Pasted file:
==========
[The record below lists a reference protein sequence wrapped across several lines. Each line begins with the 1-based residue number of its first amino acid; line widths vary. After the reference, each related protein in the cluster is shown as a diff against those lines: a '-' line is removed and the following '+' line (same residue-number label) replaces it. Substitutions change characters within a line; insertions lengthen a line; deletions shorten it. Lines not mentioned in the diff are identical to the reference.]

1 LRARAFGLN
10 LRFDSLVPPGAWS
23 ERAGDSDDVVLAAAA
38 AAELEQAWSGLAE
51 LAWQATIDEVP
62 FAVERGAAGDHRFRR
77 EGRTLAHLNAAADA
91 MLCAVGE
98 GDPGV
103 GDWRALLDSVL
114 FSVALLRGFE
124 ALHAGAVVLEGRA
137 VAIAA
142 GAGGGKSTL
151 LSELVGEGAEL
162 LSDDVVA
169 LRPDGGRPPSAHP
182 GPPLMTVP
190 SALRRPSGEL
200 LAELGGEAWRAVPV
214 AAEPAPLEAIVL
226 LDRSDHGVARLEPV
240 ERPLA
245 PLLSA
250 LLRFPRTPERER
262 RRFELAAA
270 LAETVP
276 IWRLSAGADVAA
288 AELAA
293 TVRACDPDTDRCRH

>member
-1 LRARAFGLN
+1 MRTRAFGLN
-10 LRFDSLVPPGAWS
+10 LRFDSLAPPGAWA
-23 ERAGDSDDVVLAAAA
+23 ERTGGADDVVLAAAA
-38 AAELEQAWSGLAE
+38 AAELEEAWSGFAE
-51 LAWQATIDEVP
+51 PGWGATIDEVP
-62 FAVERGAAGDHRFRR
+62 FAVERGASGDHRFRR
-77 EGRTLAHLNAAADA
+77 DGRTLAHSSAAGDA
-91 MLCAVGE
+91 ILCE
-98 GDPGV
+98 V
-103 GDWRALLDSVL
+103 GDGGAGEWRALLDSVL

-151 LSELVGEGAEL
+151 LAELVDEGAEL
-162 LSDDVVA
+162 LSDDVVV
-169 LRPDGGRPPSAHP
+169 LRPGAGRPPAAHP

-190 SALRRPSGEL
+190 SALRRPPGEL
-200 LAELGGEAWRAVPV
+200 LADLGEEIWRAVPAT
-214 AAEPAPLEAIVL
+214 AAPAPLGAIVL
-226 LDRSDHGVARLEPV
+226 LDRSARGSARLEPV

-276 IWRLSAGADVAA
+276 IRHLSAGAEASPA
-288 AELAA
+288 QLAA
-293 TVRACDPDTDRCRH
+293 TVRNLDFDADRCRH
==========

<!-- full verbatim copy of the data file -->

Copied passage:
[The record below lists a reference protein sequence wrapped across several lines. Each line begins with the 1-based residue number of its first amino acid; line widths vary. After the reference, each related protein in the cluster is shown as a diff against those lines: a '-' line is removed and the following '+' line (same residue-number label) replaces it. Substitutions change characters within a line; insertions lengthen a line; deletions shorten it. Lines not mentioned in the diff are identical to the reference.]

1 LRARAFGLN
10 LRFDSLVPPGAWS
23 ERAGDSDDVVLAAAA
38 AAELEQAWSGLAE
51 LAWQATIDEVP
62 FAVERGAAGDHRFRR
77 EGRTLAHLNAAADA
91 MLCAVGE
98 GDPGV
103 GDWRALLDSVL
114 FSVALLRGFE
124 ALHAGAVVLEGRA
137 VAIAA
142 GAGGGKSTL
151 LSELVGEGAEL
162 LSDDVVA
169 LRPDGGRPPSAHP
182 GPPLMTVP
190 SALRRPSGEL
200 LAELGGEAWRAVPV
214 AAEPAPLEAIVL
226 LDRSDHGVARLEPV
240 ERPLA
245 PLLSA
250 LLRFPRTPERER
262 RRFELAAA
270 LAETVP
276 IWRLSAGADVAA
288 AELAA
293 TVRACDPDTDRCRH

>member
-1 LRARAFGLN
+1 MRTRAFGLN
-10 LRFDSLVPPGAWS
+10 LRFDSLAPPGAWA
-23 ERAGDSDDVVLAAAA
+23 ERTGGADDVVLAAAA
-38 AAELEQAWSGLAE
+38 AAELEEAWSGFAE
-51 LAWQATIDEVP
+51 PGWGATIDEVP
-62 FAVERGAAGDHRFRR
+62 FAVERGASGDHRFRR
-77 EGRTLAHLNAAADA
+77 DGRTLAHSSAAGDA
-91 MLCAVGE
+91 ILCE
-98 GDPGV
+98 V
-103 GDWRALLDSVL
+103 GDGGAGEWRALLDSVL

-151 LSELVGEGAEL
+151 LAELVDEGAEL
-162 LSDDVVA
+162 LSDDVVV
-169 LRPDGGRPPSAHP
+169 LRPGAGRPPAAHP

-190 SALRRPSGEL
+190 SALRRPPGEL
-200 LAELGGEAWRAVPV
+200 LADLGEEIWRAVPAT
-214 AAEPAPLEAIVL
+214 AAPAPLGAIVL
-226 LDRSDHGVARLEPV
+226 LDRSARGSARLEPV

-276 IWRLSAGADVAA
+276 IRHLSAGAEASPA
-288 AELAA
+288 QLAA
-293 TVRACDPDTDRCRH
+293 TVRNLDFDADRCRH